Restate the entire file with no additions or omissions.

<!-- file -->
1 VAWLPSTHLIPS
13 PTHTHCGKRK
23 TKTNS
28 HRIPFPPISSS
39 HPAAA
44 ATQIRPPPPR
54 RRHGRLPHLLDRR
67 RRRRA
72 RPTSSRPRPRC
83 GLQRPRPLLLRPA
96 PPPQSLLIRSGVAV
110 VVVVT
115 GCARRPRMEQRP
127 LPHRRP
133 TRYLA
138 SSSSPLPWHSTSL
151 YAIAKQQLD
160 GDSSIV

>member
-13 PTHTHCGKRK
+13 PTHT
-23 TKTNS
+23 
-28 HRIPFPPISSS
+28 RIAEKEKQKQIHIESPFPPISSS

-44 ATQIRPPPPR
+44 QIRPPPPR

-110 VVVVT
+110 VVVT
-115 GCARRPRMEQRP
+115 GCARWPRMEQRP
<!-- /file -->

1 VAWLPSTHLIPS
13 PTHTHCGKRK
23 TKTNS
28 HRIPFPPISSS
39 HPAAA
44 ATQIRPPPPR
54 RRHGRLPHLLDRR
67 RRRRA
72 RPTSSRPRPRC
83 GLQRPRPLLLRPA
96 PPPQSLLIRSGVAV
110 VVVVT
115 GCARRPRMEQRP
127 LPHRRP
133 TRYLA
138 SSSSPLPWHSTSL
151 YAIAKQQLD
160 GDSSIV

>member
-13 PTHTHCGKRK
+13 PTHT
-23 TKTNS
+23 
-28 HRIPFPPISSS
+28 RIAEKEKQKQIHIESPFPPISSS

-44 ATQIRPPPPR
+44 QIRPPPPR

-110 VVVVT
+110 VVVT
-115 GCARRPRMEQRP
+115 GCARWPRMEQRP